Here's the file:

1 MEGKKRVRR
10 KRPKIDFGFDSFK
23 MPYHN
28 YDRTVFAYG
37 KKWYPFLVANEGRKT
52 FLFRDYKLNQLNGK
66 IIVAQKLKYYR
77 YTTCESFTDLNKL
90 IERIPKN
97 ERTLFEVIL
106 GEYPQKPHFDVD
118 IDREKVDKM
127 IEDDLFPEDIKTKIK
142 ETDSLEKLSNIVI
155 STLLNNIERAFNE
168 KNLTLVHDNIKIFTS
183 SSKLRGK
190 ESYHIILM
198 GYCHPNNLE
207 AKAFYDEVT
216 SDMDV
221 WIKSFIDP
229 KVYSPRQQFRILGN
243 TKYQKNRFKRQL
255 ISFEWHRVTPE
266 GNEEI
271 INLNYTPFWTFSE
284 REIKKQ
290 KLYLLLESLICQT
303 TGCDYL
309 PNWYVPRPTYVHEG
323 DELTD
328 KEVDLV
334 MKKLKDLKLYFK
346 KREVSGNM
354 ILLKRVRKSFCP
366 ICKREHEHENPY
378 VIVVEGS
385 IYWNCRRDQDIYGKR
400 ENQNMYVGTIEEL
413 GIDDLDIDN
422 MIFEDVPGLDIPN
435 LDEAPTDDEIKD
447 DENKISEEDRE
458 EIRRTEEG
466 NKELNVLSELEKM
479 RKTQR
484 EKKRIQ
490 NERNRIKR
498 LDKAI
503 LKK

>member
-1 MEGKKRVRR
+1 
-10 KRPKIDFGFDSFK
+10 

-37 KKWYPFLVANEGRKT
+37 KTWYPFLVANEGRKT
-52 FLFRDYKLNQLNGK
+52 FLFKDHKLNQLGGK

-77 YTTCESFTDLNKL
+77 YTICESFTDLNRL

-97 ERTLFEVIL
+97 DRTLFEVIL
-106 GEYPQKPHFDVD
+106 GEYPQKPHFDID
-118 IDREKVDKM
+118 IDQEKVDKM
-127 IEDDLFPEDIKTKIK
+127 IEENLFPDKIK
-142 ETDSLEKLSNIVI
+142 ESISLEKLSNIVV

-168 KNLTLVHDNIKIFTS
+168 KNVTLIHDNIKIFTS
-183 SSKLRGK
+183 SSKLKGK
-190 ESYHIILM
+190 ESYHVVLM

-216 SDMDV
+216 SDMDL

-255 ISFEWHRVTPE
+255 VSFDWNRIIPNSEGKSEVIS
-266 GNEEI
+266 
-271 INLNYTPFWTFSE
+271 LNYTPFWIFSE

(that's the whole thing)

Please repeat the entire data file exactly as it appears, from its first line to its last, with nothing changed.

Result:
1 MEGKKRVRR
10 KRPKIDFGFDSFK
23 MPYHN
28 YDRTVFAYG
37 KKWYPFLVANEGRKT
52 FLFRDYKLNQLNGK
66 IIVAQKLKYYR
77 YTTCESFTDLNKL
90 IERIPKN
97 ERTLFEVIL
106 GEYPQKPHFDVD
118 IDREKVDKM
127 IEDDLFPEDIKTKIK
142 ETDSLEKLSNIVI
155 STLLNNIERAFNE
168 KNLTLVHDNIKIFTS
183 SSKLRGK
190 ESYHIILM
198 GYCHPNNLE
207 AKAFYDEVT
216 SDMDV
221 WIKSFIDP
229 KVYSPRQQFRILGN
243 TKYQKNRFKRQL
255 ISFEWHRVTPE
266 GNEEI
271 INLNYTPFWTFSE
284 REIKKQ
290 KLYLLLESLICQT
303 TGCDYL
309 PNWYVPRPTYVHEG
323 DELTD
328 KEVDLV
334 MKKLKDLKLYFK
346 KREVSGNM
354 ILLKRVRKSFCP
366 ICKREHEHENPY
378 VIVVEGS
385 IYWNCRRDQDIYGKR
400 ENQNMYVGTIEEL
413 GIDDLDIDN
422 MIFEDVPGLDIPN
435 LDEAPTDDEIKD
447 DENKISEEDRE
458 EIRRTEEG
466 NKELNVLSELEKM
479 RKTQR
484 EKKRIQ
490 NERNRIKR
498 LDKAI
503 LKK

>member
-1 MEGKKRVRR
+1 
-10 KRPKIDFGFDSFK
+10 

-37 KKWYPFLVANEGRKT
+37 KTWYPFLVANEGRKT
-52 FLFRDYKLNQLNGK
+52 FLFKDHKLNQLGGK

-77 YTTCESFTDLNKL
+77 YTICESFTDLNRL

-97 ERTLFEVIL
+97 DRTLFEVIL
-106 GEYPQKPHFDVD
+106 GEYPQKPHFDID
-118 IDREKVDKM
+118 IDQEKVDKM
-127 IEDDLFPEDIKTKIK
+127 IEENLFPDKIK
-142 ETDSLEKLSNIVI
+142 ESISLEKLSNIVV

-168 KNLTLVHDNIKIFTS
+168 KNVTLIHDNIKIFTS
-183 SSKLRGK
+183 SSKLKGK
-190 ESYHIILM
+190 ESYHVVLM

-216 SDMDV
+216 SDMDL

-255 ISFEWHRVTPE
+255 VSFDWNRIIPNSEGKSEVIS
-266 GNEEI
+266 
-271 INLNYTPFWTFSE
+271 LNYTPFWIFSE